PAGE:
Royal Raindrops Crabapple - Malus 'JFS-KW5'
Family Rosaceae - Rose Family; Fruit Trees

USDA Hardiness Zones 4 to 8. Tolerates moist soil, some clay and sand.
Royal Raindrops™ Crabapple Blooms
Royal Raindrops crabapple is a broad-crowned deciduous tree growing to 25 feet tall and 20 wide. Red buds open to profuse, deep pink flowers in early to mid-May. This specimen was photographed on May 8th, near Chicago. Red Barron fruits are deep, shiny red, giving this cultivar its name. They are somewhat winter persistant, about the size of a cherry.

Red Barron crab tolerates wet soil, rabbits, deer and pollution, but is not disease resistant. Grows best in full sun, and is most attractive when fed peat moss and compost. [4]

Crabapples (Malus) are the most stunning of spring flowering trees for Midwest landscapes and are a great choice for the home garden. Many of them are small in stature and can maintain visual interest throughout the changing seasons (spring flowers, fall fruit, textured bark and craggy branches in winter).

There are about 55 different species in the genus Malus, and there are innumerable cultivars available in the landscape trade. The Arboretum's Crabapple Collection was started in 1924. Part of this collection on the West Side participated in the National Crabapple Evaluation Program which evaluated new and disease-resistant varieties. As a result of the multi-year evaluation and additions, it has transformed into the West Side Malus collection which now contains 60 different kinds and over 140 specimens with highly desirable qualities.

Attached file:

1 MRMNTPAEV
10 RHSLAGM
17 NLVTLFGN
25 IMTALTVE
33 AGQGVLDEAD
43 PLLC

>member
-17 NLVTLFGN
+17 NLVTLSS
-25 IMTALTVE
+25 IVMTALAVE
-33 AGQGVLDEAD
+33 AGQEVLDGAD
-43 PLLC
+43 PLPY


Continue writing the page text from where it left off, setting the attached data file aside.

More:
Some of the specimens in this collection are almost large enough to be considered shade trees, while others are quite small. There is a great variety of shape as well, from wide to upright and narrow, weeping, and multi-stemmed. There is variety in flower color, ranging from white to pink, red, purple, and crimson. Some flower buds will be one color, and then open up to a completely different color! Fruits range in size from smaller than a pea, to nearly the size of most apples; they can be red, purple, orange, yellow, or green. Some of the smaller fruits persist on the tree throughout winter, providing a splash of color in the cold months. [1]

Royal Raindrops Crabapple blossoms
Crabapples bloom in spring, usually in May, bearing flowers that vary a great deal in color, size, fragrance, and visual appeal. It is common for flower buds to be red, opening to pink or white flowers. The fruit ripens between July and November, and varies in size from ¼”to 2” long or wide. Crabapples thrive in full sun and grow best in well drained, slightly acidic soils (pH 5.5-6.5); however, they will grow well in many soil types.

For many years, crabapple cultivars have been selected on the basis of their flowers, but with some cultivars, undesirable features, such as disease problems and early fruit drop, outweigh their short-lived spring beauty. No single cultivar can fulfill every landscaping need.  [3]

Royal Raindrops Crabapple Tree
Royal Raindrops Crabapple [2]
References
  1. Morton Arboretum, Crabapple: A Tree For All Seasons
  2. Royal Raindrops™ Crabapple, Morton Arboretum acc. 142-2006*1, Photos © Bruce Marlin
  3. Morton Arboretum, Crabapples for the Home Landscape
  4. Backyardgardener.com, Malus hybrida, Red Baron Flowering Crabapple
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Family Rosaceae - Rose Family; Fruit Trees
Containing Hawthorns, Apples, Pears, Cherries, Plums, Peach, Almond, Mountain-Ash and Whitebeam. Rosaceae is a large family of plants with about 3,000 species in ~100 genera. Crabapple and other fruit trees provide some of our most outstanding flowering ornamentals, as well as food for birds and other wildlife.
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